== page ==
Art and Design
Intent - What do we want for our developing artists?
At Horn’s Mill, we aim to provide a skills based Art curriculum that helps build resilience and inspires children to be creative and imaginative. To support the teaching and learning of art in our school, we have spent time as a staff creating a curriculum that follows a process; teaches knowledge and skills, and is progressive and inspiring. Where possible Art teaching is linked to the wider curriculum.
We have broken our art curriculum down into 3 focus areas: painting, clay and drawing. This is to ensure a deep understanding of the skills involved with each medium. Our curriculum is progressive from year group to year group; revisiting and building upon pupils’ prior skills, knowledge and key concepts, which then feed into the expectations of our feeder high school.
Throughout the different projects across the curriculum, pupils research artists, makers and designers; they explore learning from other subjects and share what inspires them. In lessons, key skills are practised and pupils are given opportunities to demonstrate their progress in a final piece, which is discussed and evaluated upon completion. At Horn’s Mill, we understand the importance of allowing children the opportunities to grapple with skills and tackle tasks independently. Planned tasks are well modelled with possible misconceptions addressed. Children are encouraged to complete tasks as independently as possible: these skills are practised and reviewed, not simply offered up as ‘one-off’ tasks.
As pupils progress through the curriculum, they will think more critically and develop an appreciation of art, learning about how art and design both reflect and shape our history and contribute to the culture, creativity, and wealth of our nation. We aim for our art learning to enhance their cultural understanding of art in the wider world by providing opportunities to find out about diverse artists, designers and creators. We research the impact and influence that these designers and designs have had throughout history and how this impacts modern day design, processes and products.
Implementation - How is the curriculum delivered?
Lessons are delivered to each year group by a specialist teacher and children display their learning in sketch books. The lessons focus on three disciplines: painting, clay and drawing. Each half term, Design and Technology and Art alternate and projects are delivered as a series of lessons. The time dedicated to art ensures that each medium can be delivered to a high standard and children can create artwork with in-depth skill.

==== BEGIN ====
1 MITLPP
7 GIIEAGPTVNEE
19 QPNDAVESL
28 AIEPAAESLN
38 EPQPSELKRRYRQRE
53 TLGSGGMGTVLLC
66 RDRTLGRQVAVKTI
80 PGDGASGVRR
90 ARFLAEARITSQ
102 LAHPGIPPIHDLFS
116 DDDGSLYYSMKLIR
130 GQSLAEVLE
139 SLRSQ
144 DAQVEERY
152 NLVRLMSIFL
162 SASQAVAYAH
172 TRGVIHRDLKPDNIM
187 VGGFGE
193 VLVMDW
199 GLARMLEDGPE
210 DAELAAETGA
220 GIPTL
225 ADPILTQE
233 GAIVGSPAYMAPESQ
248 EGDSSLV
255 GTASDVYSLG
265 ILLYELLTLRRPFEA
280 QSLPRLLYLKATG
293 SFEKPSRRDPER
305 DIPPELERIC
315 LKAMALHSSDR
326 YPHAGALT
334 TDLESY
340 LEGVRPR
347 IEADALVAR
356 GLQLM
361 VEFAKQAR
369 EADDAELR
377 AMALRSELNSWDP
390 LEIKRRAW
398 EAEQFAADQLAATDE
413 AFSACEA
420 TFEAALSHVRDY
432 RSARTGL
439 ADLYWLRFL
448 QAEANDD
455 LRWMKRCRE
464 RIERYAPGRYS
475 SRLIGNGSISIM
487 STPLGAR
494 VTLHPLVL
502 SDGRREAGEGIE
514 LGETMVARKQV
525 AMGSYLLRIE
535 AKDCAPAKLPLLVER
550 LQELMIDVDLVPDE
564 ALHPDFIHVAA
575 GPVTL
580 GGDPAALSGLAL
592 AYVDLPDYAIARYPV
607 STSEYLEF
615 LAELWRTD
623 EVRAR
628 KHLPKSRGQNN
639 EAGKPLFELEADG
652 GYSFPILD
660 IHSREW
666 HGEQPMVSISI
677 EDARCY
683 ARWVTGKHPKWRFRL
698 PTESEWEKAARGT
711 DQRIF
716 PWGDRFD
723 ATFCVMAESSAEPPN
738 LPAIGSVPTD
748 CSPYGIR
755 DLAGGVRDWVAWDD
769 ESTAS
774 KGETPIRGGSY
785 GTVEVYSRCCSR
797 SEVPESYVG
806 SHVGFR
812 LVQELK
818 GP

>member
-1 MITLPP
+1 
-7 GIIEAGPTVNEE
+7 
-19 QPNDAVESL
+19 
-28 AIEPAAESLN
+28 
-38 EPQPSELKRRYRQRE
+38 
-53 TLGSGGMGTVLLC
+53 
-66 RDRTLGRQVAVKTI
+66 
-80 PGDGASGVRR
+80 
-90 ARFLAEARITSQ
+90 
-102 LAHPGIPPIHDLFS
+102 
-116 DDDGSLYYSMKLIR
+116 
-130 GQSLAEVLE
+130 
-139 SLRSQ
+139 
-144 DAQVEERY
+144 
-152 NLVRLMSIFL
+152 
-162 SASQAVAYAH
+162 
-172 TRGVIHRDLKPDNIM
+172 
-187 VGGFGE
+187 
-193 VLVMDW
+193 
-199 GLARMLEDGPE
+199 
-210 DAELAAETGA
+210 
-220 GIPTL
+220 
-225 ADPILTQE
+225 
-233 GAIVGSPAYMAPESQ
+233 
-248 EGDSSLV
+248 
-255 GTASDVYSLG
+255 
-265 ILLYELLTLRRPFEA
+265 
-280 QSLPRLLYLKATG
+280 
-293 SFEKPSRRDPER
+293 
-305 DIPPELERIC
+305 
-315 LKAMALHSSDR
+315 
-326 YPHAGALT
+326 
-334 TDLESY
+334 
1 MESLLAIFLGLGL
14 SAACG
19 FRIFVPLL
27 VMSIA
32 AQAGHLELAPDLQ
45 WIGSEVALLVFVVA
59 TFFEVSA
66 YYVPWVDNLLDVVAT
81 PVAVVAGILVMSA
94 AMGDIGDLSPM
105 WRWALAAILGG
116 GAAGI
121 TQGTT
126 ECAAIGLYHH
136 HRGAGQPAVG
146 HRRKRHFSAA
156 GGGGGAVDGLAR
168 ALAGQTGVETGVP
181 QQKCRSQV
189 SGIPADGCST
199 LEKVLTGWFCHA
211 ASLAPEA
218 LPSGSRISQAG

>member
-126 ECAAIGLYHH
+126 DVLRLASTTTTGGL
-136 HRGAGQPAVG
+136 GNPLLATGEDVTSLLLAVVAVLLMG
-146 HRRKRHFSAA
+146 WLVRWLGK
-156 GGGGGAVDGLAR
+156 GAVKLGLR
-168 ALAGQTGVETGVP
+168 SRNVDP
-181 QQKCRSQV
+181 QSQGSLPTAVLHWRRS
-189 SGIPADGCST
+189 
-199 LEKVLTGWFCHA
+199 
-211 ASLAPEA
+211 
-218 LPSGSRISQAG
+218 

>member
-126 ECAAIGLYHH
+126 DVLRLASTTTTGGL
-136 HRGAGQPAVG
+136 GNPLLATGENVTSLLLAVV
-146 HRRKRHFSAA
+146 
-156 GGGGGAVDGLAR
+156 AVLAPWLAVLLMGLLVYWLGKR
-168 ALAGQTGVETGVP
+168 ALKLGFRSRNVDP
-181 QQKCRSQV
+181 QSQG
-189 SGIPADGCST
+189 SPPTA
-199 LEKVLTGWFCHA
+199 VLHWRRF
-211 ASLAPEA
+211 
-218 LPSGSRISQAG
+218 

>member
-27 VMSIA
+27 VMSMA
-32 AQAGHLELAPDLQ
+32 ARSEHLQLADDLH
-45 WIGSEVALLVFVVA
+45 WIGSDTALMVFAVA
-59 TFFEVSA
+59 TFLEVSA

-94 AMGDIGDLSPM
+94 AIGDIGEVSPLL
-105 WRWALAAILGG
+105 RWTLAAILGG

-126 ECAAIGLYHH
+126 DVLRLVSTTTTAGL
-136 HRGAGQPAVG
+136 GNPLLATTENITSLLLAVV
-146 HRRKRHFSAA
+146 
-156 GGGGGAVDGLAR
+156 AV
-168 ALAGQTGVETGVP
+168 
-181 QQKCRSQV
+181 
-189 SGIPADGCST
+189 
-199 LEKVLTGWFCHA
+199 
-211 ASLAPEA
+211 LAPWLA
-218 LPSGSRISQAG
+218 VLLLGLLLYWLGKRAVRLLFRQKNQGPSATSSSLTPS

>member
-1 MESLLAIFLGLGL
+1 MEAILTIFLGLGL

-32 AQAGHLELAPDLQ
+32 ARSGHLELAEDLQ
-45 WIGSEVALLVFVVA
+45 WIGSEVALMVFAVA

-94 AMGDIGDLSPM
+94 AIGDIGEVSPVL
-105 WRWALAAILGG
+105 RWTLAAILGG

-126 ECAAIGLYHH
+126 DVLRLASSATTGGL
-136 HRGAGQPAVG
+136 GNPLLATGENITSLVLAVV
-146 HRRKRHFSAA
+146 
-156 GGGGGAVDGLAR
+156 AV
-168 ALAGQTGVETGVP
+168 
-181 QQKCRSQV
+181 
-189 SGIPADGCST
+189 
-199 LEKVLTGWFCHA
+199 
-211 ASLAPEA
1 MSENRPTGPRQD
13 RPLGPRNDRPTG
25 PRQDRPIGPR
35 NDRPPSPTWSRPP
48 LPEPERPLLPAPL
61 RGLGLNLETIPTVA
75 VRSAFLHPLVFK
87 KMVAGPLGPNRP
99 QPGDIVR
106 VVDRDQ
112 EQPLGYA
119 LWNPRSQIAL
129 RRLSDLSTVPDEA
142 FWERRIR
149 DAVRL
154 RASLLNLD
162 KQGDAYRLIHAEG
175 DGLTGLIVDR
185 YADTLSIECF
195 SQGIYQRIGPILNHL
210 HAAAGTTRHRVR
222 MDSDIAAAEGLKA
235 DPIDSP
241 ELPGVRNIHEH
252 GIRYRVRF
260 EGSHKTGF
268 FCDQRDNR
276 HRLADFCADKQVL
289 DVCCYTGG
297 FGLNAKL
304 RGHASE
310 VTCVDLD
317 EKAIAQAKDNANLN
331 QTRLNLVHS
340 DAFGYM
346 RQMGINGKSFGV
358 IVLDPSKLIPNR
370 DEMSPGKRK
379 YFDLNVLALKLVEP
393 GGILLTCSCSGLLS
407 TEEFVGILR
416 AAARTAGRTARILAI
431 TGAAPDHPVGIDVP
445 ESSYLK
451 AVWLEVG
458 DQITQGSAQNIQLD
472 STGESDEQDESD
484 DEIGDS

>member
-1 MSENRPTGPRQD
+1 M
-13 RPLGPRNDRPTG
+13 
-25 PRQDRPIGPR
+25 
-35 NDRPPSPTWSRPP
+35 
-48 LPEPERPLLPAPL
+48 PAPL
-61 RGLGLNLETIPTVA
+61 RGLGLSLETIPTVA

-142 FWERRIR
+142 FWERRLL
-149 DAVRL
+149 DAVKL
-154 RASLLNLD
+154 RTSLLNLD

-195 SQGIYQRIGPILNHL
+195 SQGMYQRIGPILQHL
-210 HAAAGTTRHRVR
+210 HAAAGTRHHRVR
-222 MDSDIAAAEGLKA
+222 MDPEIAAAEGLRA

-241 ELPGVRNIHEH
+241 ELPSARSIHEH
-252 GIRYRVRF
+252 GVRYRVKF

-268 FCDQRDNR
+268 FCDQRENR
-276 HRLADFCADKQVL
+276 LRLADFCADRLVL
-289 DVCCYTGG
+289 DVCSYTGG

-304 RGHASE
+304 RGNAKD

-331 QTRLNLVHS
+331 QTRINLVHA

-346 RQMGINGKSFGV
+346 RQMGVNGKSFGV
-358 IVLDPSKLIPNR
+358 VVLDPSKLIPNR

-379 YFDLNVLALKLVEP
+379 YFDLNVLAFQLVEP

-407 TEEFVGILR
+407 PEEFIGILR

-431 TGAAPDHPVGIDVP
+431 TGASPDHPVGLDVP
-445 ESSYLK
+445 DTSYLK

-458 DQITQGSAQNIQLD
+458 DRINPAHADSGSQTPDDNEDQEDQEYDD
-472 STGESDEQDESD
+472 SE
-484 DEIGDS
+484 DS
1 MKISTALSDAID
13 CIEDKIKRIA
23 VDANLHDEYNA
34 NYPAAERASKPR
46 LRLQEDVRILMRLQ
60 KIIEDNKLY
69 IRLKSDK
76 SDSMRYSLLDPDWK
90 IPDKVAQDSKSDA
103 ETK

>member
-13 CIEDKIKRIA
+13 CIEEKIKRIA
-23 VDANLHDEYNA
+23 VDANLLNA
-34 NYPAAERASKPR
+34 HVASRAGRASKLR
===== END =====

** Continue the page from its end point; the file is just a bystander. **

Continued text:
Teaching ensures that children are familiar with the key principles in art, including colour, texture, pattern, shape, line, space and form. Lessons are taught with elements of research, exploring medium, skills, final piece and evaluating. Throughout this process, pupils’ technical knowledge and vocabulary are developed. Children annotate their learning in sketch books and use this learning to create a final piece in the style of the identified artist.
Resilience is developed by giving children opportunities to learn, practise and revisit skills. These skills are modelled and broken down into simple processes and possible misconceptions are addressed. Pupils are encouraged to engage in conversations that evaluate their skills.
Children in KS2 are given opportunities to evaluate, annotate and develop their drawings, paintings and sculptures, with re-drafting and developing a continual process.
Details of the Art curriculum for each year group can be found in the Art and Design curriculum document below.
Where possible, art learning is enriched by contacting the artists that we learn about in lessons. These artists sometimes communicate with our school through social media and give feedback on their work. We believe in giving children an audience for their work so children’s work is often displayed locally in the library, in care homes and in the local café. We take part in competitions, for example, we design Christmas cards for our local MP each year and we designed artwork for our local housing development hoardings.
To provide a purpose for their artwork, children are provided with opportunities to share their work through having a school art gallery, so children get to enjoy the end process as well as inspire and encourage each other. This helps pupils consider the views and opinions of peers also improve their work.
Impact - How do we know our Art curriculum is effective?
We value listening to the voice of our children to assess the knowledge and progress they have made. Children confidently talk through the process of designing, making and evaluating to achieve objectives and design criteria. Pupil voice is an important part of assessing, allowing teachers to continually reflect upon and improve the curriculum offer.
Design processes are documented in sketch books. Each project ends with all children creating a final piece that demonstrates their learning and skills they have developed. Throughout the school, it is clear to see the progression of skills through the quality of products each year group creates and the process demonstrated in their sketchbooks.
If you have any further enquiries relating to the Art curriculum, please email Mrs Caroe on email@example.com.
By the end of Reception, children will have explored a variety of media through painting, drawing and malleable materials in order to prepare them for learning in Year 1. They will have a knowledge of some artists to bring to their learning when they begin National Curriculum for Art.
Team 1 – 6
Children’s individual sketch books and their final pieces will demonstrate the progression of skills identified in each year groups' curriculum and the knowledge of the artists that inspired their work. The key vocabulary taught will be evidenced through pupil voice and within evaluations in children’s sketch books.